Last week we “launched” a private beta of the CoSchedule WordPress plugin. It was exciting, and has been working well, but it also confused some of you.

We understand why – and it’s our fault.

What we launched last week was a simple WordPress plugin that allows users to schedule social media messages alongside their blog posts in WordPress, and then view them on a Google Calendar interface

What we didn’t launch last week was a the fully capable content marketing calendar that we promised on our homepage. It isn’t that we don’t want you using it – we do. We just aren’t there yet.

development timeline for coschedule

The CoSchedule development timeline.

We’ve broken down our initial development timeline into four major phases. To date, we’ve only reached the end of the first phase, the WordPress plugin that allows inline scheduling of social media messages right alongside blog posts.

Now, we are the first to admit that this doesn’t fully realize our promise to be the best WordPress editorial calendar on the planet, but hey – it’s a pretty good place to start! It’s part of the whole plan.

The Purpose of Beta

Beta software can be a tricky thing.

By releasing early, you run the risk of frustrating users that aren’t ready for “buggy” code, or half-done features. This is completely understandable, and it is why software developers like us use terms like beta. It takes a certain type of user to help test the code and provide valuable feedback, and we want them to know what they are getting into when they agree to help.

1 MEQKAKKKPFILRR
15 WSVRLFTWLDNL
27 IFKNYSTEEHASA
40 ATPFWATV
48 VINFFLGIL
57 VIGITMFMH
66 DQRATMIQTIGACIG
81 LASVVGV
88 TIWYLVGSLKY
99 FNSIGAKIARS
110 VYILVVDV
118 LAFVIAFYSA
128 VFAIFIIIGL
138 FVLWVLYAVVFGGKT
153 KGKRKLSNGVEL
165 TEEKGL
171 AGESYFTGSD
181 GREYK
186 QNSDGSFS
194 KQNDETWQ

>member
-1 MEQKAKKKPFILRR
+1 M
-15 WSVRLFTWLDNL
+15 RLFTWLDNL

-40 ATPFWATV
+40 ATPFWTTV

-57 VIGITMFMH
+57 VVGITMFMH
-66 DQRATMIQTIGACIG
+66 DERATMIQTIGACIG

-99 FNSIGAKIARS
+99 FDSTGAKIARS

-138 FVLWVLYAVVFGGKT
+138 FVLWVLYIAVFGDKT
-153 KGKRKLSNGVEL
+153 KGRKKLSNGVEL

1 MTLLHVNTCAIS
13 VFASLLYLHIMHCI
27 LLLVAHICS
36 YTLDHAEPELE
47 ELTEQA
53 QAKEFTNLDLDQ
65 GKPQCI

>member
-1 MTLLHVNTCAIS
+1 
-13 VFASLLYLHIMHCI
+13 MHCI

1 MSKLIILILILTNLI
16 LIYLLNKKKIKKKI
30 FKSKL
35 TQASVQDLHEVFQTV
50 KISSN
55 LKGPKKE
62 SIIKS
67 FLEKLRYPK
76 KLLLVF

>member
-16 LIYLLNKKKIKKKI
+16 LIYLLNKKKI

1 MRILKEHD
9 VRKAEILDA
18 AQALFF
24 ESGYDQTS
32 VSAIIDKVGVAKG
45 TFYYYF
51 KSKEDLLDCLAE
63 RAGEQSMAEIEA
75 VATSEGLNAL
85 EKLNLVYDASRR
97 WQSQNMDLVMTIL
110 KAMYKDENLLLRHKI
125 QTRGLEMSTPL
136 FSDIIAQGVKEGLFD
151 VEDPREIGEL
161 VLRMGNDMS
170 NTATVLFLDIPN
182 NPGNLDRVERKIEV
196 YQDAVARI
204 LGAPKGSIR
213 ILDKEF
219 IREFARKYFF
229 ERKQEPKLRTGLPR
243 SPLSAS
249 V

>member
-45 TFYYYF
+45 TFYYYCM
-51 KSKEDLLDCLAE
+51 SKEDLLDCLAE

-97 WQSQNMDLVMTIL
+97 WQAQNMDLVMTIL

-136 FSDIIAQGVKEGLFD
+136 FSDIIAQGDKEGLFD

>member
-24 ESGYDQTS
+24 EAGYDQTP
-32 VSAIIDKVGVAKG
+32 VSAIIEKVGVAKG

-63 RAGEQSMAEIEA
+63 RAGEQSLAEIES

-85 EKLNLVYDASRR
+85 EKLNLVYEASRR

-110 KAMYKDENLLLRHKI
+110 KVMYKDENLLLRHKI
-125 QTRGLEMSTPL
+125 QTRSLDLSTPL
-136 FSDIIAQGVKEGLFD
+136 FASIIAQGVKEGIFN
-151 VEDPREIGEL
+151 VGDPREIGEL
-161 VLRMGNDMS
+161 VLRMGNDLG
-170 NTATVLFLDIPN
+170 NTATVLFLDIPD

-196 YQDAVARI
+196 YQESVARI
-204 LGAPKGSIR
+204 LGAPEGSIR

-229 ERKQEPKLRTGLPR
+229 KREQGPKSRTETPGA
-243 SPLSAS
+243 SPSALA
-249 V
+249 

Despite its setbacks, the beta phase is also incredibly important. Our desire is to build CoSchedule quickly and iteratively, with your feedback there to guide us the entire way. We don’t suppose that we have all the answers for online content scheduling, and so we are relying on your feedback to make this product the best that it can be.

In other words: We need you.

So, with this release, we are hoping to stress-test one of the core components of CoSchedule – the integration with social networks like Twitter, Facebook, and LinkedIn. We are also testing our scheduling engine, which is responsible for making social posts live at the time you have chosen to schedule them.

How To Beta

So, with that, who wants to help us do some testing? We know that it takes a certain type of user to dive into beta testing, so let us know if that’s you. You can request beta access from this page.

For those of you already testing, thank you! It’s your help that will make CoSchedule great.